At the helm of the Red Gate, Ana Rose has long been at the forefront of campaigning to preserve and protect Vancouver’s independent arts scene. While she acknowledges that conversations in the city are moving in the right direction, her optimism’s hesitant at best: “there’s been a few changes, but nothing drastic enough, and my concern is that it won’t happen in time to significantly affect the cultural landscape of Vancouver. It really feels like we’re sort of at a tipping point, and running out of time.”

But of Red Gate’s relocation to Main Street, which has been heading firmly in the boutiques-n-condos direction for years, she remains sanguine: “It’s sort of like we’re coming in the back end… like we’re reverse-gentrifying the neighbourhood. Which is something I’ve always wanted to do!”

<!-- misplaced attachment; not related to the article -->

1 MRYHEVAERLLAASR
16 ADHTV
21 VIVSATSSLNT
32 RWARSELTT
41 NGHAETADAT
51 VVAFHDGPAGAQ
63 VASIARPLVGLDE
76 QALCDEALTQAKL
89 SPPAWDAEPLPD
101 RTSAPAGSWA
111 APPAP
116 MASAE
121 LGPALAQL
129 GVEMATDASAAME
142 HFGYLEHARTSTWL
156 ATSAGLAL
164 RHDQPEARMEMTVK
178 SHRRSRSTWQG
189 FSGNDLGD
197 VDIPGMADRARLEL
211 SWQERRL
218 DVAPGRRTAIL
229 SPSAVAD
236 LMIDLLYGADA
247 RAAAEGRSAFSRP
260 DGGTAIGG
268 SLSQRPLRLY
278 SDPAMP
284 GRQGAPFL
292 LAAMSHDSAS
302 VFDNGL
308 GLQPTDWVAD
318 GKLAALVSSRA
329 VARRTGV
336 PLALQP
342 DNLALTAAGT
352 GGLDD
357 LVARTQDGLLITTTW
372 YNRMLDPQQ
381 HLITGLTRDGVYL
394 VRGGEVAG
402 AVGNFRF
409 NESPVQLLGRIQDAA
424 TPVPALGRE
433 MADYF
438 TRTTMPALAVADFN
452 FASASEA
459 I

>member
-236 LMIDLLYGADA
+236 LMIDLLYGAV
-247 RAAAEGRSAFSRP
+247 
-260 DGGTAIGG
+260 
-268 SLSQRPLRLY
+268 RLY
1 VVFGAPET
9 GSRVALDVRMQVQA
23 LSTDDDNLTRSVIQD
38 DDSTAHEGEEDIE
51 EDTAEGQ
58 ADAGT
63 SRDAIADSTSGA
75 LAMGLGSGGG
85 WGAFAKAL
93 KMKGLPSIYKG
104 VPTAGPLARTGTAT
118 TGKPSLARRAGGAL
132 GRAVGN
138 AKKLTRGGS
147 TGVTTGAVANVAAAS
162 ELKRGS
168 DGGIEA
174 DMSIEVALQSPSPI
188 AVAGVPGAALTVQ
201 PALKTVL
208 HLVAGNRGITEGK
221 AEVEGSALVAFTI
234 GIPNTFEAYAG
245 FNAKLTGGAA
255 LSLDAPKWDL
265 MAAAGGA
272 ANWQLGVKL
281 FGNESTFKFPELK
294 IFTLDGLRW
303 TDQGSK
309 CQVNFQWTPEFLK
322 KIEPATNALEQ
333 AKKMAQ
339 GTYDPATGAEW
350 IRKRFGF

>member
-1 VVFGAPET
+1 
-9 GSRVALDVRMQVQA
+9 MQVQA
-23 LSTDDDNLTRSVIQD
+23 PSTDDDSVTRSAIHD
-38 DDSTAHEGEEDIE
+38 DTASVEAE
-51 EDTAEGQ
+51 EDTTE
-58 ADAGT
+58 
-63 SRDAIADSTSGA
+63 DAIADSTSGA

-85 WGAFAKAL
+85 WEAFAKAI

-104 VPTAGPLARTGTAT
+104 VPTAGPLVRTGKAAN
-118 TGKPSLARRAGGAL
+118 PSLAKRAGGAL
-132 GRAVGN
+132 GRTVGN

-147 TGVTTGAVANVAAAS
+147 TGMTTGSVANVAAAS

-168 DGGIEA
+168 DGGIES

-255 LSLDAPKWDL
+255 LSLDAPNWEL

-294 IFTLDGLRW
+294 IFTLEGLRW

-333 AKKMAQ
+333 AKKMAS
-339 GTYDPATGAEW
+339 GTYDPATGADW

Ana Rose has no doubts that the Red Gate will be changed, in turn, by its new location. “When you have so many creative people spending so much time in a location, I feel as though the building shapes your process as well as you shaping the building, so it becomes a symbiotic relationship.” But in her eyes, this is no bad thing: “There’s always changeover, especially with a volunteer run organization, and that’s another thing that’s great about having such a large space – there’s that possibility for evolution, communication, and creative collaboration.”

We can’t wait to see what directions that will take at the newest iteration of this Vancouver institution.


If you’re keen to get your eyes upon the set-up at Red Gate’s new location, look out for their dates during Music Waste festival – and mark your calendars for Discorder’s 400th issue party, taking place on July 21!

* thanks Red Gate for the choice phrasing.